“A shutdown would be a terrible thing,” Mr. Trump said. “I think a lot of good points were made, but I don’t want to see another one — there’s no reason for it.”

While much of Mr. Trump’s Republican base supported the shutdown that started Dec. 22, voters overall disapproved. Gallup said Wednesday that Mr. Trump’s job-approval rating fell to 35 percent in mid-January during the shutdown, but had climbed back to 44 percent in early February after he agreed to reopen the government.

The increase was largely attributable to more-positive comments from independents, pollsters said.

A Morning Consult/Politico survey released Wednesday found that only 33 percent of respondents support a second shutdown over Mr. Trump’s demand for a border wall.

Some influential conservatives aren’t heaping as much public pressure on Mr. Trump this time to force a shutdown.

Fox News host Sean Hannity called the new agreement a “garbage compromise” when it came out Monday night, but he has since toned down his criticism, referring to the $1.3 billion as a “down payment” on the wall and suggesting the administration can find more money elsewhere in the federal budget.

“In that case, he wins big time,” Mr. Hannity said on his daily radio show.

Critics of the president are saying that he got nothing from the shutdown, because he got less for border barriers than Democrats had offered last year. But beginning with a campaign rally he held Monday night on the border in El Paso, Texas, Mr. Trump has been telling supporters that the pain of the shutdown was necessary to make his point about the urgency of the border security crisis.

He said the shutdown was worth a temporary increase in the nation’s unemployment rate.

“We had a little blip [in the unemployment rate] because of a thing called the shutdown,” Mr. Trump said. “But remember this … if we didn’t do that shutdown, we would not have been able to show this country, these politicians, the world, what the hell is happening with the border.”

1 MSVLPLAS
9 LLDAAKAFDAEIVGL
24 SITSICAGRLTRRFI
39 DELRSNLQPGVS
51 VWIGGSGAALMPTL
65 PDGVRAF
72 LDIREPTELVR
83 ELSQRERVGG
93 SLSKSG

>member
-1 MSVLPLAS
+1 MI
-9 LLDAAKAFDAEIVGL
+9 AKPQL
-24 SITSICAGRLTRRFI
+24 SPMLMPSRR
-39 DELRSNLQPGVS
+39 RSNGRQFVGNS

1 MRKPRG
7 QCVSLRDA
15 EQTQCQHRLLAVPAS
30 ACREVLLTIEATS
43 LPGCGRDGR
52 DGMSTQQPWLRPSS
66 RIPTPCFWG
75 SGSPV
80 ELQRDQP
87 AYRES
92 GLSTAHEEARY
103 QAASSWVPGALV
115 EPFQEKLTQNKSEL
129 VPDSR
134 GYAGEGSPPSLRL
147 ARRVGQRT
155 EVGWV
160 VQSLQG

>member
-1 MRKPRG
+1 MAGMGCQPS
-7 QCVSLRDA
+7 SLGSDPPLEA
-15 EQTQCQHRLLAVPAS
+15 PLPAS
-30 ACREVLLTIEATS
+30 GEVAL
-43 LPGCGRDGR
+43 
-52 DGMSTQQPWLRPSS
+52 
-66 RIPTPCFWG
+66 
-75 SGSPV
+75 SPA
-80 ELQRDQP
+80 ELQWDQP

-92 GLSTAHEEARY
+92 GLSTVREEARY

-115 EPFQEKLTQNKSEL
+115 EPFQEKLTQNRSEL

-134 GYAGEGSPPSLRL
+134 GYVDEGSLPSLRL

He added, “That was a very important thing we did.”

White House aides also noted that the agreement provides some money for border barriers, while House Speaker Nancy Pelosi had dismissively offered the president $1 for wall funding in testy talks during the shutdown.

Mrs. Pelosi was urging House Democrats to support the tentative agreement Wednesday.

“As with all compromises, I say to people, support the bill for what is in it,” Mrs. Pelosi told reporters. “Don’t judge it for what is not in it. We have other days to pass other legislation.”

With lawmakers rushing to avoid another shutdown, however, some of the president’s conservative allies were urging him to pack a short-term funding extension to provide more time to study the details of the deal.

“In politics trust is everything,” said Rick Manning, president of Americans for Limited Government. “This president has no reason to trust that Speaker Pelosi did not insert trap language into the bill, and he would be wise to verify that the proposed legislation is free from language that would prevent meaningful action to address the crisis at the border. While everyone would like to see this drama finally come to an end, it is better to get it right than to regret signing the bill later.”

Stephen Dinan contributed to this story.